Instead I got her machine. And there was her voice saying that she and Sam weren't there and I could leave a message. Which of course, I didn't. But I felt connected to her in a way and I carried her phone number around with me for awhile because I just liked the idea that I could call her if I wanted. If you know Anne, or if Anne, you google yourself and find this, please don't have me put on some watch list. I no longer carry your number around, nor do I know it. I am quite sure that by this point she would have it unlisted anyway. So, no worries. My writer stalking days are behind me. I think. I also sort of stalked writer Lee Smith, who was a professor at my college. But we don't need to go into that too. You know enough.
I listened to a Jodi Picoult podcast in which she talked about how writers aren't celebrities in America like they are in other countries. Well, they are celebrities to me. There are certain writers I would much rather meet than the best and brightest film stars. I would just like to sit and ask "Why?" and "How?" and soak up their writerly brilliance, hoping that some of it will rub off on me. I guess now would be a good time to admit that I have emailed back and forth with Jodi Picoult a few times. I am planning to email Jennifer Weiner soon to tell her how much I loved her newest book and how much I see her growth as a writer from her first book to this one. Not that she needs to hear that from me by any stretch, but I want to let her know because I think it's good to tell people good things about themselves. They just might need to hear it.
So perhaps my writer stalking days aren't as far behind me as I thought. At least I have now switched to emails, which are easily ignored and not as directly invasive as the phone.
But getting back to Don and Anne and my ongoing fascination with them. I can't explain exactly why I love their work so much or why I am a devoted fan except to say that, contrary to some of the books I read, their words resonate with me as real. They strike me as people who write because, to quote Jodi Picoult, they can't not write. (Donald even says something to this effect in this interview.) They think like writers and are passionate about writing. They tell their stories and encourage others to do the same. They make us all realize the power of story and experience. I may not agree with every single thing they say, but I respect their opinion and their ability to make me think. To require me to take things apart. While their lives look totally different from mine, our hearts are somehow similar. Quite simply, we love words. And we acknowledge that without the Word made flesh, we would be nothing. If I asked them, I think they would say that their backgrounds, while totally different than mine, are similar in that they have loved writing since... always.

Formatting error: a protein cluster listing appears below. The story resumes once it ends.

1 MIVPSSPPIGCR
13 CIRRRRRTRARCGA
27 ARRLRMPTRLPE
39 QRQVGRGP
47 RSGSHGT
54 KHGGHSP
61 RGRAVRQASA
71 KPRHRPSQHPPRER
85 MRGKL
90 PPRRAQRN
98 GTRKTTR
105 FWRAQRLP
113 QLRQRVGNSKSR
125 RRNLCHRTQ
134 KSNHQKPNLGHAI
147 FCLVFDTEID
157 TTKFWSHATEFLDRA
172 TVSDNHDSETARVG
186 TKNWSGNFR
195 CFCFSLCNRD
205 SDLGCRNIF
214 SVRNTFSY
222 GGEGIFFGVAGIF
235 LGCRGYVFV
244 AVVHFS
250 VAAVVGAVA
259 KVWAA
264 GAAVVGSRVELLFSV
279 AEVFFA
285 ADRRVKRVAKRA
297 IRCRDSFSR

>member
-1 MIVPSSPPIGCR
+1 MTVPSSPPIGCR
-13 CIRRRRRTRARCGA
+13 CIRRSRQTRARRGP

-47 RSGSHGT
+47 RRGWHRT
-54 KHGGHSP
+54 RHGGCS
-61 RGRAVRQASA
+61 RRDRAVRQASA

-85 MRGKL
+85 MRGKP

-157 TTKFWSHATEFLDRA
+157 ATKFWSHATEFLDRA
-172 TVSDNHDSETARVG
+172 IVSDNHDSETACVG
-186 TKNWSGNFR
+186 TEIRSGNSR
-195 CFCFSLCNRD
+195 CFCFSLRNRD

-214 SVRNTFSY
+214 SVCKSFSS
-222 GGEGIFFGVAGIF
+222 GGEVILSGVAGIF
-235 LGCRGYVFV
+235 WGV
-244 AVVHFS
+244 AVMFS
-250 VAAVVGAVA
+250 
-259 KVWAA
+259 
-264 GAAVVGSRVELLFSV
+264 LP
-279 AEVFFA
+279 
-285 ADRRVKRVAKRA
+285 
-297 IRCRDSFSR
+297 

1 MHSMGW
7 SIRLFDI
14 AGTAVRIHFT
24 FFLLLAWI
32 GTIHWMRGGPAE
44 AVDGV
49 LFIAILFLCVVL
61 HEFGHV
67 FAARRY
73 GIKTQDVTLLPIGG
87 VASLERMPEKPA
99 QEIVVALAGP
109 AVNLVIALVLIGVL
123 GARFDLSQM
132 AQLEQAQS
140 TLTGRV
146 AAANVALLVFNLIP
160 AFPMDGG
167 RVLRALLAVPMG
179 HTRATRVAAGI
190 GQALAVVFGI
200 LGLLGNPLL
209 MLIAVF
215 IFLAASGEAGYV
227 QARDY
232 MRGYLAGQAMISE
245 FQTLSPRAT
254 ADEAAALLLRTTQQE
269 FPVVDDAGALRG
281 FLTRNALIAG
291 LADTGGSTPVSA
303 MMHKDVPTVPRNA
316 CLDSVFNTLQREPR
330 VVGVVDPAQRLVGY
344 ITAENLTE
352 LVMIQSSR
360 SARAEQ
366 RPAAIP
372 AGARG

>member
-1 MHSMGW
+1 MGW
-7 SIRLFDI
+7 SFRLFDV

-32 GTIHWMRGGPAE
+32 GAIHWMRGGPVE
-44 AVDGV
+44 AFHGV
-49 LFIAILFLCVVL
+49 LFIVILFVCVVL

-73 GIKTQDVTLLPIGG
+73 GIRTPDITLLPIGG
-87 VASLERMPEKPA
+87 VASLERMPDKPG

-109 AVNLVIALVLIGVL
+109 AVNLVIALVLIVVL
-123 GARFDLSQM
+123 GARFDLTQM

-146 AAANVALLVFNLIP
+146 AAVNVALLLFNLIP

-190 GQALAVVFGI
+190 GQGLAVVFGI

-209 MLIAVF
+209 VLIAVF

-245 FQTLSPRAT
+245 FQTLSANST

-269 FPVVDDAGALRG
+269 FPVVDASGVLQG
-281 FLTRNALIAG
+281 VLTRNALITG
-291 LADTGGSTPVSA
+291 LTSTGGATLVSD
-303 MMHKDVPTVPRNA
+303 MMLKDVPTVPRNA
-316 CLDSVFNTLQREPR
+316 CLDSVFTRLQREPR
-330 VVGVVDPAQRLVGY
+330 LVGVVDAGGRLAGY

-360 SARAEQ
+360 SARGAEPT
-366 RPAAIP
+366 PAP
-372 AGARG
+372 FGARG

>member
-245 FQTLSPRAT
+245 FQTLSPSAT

I know I have. I always kept a notebook in which I would construct elaborate stories complete with entire casts of characters. I always started the newest story with a handwritten page of all the characters full names and ages (I bought a book of baby names just so I could pick the best names possible.) and a description of them and their relationships to each other. Looking back, this was character development when I didn't even know the terminology! I have written here before that my favorite book as a child was Harriet the Spy. I loved how she spied on people and wrote about what she saw. (The stalking. The spying. I am making myself sound very creepy in this post.) I connected with this concept and took to carrying my own notebook around like she did. Though I never wrote anything unkind because of what happened to Harriet. I can remember sitting in the car, waiting on my mother to run errands inside a store, while scribbling furiously into my notebook. (Who else remembers being left in the car? Those were the days!) My younger brother would complain of boredom, but I never was. As long as I had paper and pen, I was entertained. I am still that way.
In short, I love writing and writers. (I think we have established that.) I would rather watch this YouTube video of Donald Miller than go to a movie or watch the latest episode of Lost. I am so happy when I can read another writer's blog and get a glimpse of their life being lived. I sit in awe when I read really good writing. It makes me want to try harder. It makes me proud of my kind. While I may not ever be of their caliber, they let me wear the jersey and be in the team picture. That in itself is enough.